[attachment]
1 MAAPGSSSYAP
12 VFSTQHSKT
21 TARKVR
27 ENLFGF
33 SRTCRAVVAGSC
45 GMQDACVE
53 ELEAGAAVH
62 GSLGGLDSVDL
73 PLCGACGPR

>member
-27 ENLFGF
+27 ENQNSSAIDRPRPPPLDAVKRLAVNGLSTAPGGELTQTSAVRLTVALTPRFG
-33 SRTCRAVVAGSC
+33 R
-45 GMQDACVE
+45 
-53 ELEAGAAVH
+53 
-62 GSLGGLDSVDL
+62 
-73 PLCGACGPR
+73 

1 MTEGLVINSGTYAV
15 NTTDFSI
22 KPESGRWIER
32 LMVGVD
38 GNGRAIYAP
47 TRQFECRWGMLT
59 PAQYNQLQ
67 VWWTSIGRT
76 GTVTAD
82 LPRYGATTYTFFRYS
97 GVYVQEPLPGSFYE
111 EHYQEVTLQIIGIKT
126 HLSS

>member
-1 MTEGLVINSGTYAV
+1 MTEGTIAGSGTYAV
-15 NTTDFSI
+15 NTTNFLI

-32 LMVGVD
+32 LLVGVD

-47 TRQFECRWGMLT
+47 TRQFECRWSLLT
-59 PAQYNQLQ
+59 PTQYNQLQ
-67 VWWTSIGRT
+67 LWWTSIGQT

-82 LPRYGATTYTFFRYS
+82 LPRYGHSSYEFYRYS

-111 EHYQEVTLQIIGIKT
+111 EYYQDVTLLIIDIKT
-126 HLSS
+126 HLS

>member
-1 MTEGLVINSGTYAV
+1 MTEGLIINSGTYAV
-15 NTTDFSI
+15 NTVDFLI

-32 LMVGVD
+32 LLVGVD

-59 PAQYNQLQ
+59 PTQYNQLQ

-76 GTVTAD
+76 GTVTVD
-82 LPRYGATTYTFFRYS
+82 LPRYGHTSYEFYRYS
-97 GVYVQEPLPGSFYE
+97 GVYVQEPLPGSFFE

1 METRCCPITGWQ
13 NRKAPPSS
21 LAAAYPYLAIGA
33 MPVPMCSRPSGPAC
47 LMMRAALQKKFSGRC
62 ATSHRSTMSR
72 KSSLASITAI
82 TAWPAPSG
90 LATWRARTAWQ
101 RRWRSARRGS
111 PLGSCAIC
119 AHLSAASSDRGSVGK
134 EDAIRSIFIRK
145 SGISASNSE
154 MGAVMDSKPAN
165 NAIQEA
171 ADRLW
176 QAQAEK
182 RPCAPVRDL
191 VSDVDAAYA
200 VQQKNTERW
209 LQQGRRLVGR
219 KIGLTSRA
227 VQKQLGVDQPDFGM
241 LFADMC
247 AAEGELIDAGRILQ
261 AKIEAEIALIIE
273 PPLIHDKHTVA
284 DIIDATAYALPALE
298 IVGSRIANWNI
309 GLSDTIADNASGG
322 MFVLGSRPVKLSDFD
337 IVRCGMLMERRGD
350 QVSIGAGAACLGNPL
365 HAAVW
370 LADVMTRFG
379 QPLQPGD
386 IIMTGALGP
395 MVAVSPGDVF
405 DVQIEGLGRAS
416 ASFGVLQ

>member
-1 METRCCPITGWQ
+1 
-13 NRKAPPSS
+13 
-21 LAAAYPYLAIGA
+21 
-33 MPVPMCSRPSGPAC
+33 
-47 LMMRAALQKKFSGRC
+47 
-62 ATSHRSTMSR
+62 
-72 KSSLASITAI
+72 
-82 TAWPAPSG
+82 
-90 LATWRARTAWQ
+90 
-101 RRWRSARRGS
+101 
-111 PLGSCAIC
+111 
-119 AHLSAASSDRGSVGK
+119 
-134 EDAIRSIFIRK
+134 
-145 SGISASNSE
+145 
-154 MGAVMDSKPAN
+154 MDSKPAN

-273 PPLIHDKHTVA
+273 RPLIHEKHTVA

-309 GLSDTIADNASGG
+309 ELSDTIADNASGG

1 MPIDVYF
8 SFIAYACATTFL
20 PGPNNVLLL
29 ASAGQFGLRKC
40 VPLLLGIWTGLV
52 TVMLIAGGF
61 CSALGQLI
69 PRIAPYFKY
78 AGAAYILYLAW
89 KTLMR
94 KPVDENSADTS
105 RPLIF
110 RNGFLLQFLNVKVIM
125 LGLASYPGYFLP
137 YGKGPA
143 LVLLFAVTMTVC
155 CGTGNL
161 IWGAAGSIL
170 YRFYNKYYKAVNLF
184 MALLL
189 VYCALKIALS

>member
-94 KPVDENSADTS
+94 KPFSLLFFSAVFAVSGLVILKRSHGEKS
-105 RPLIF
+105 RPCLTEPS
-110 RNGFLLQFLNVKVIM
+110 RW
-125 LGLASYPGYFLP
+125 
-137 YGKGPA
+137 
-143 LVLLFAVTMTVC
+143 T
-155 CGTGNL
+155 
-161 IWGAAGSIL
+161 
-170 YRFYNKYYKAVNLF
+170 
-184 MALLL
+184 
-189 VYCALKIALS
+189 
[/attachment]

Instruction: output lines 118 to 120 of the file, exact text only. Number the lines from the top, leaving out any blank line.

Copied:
-33 MPVPMCSRPSGPAC
+33 
-47 LMMRAALQKKFSGRC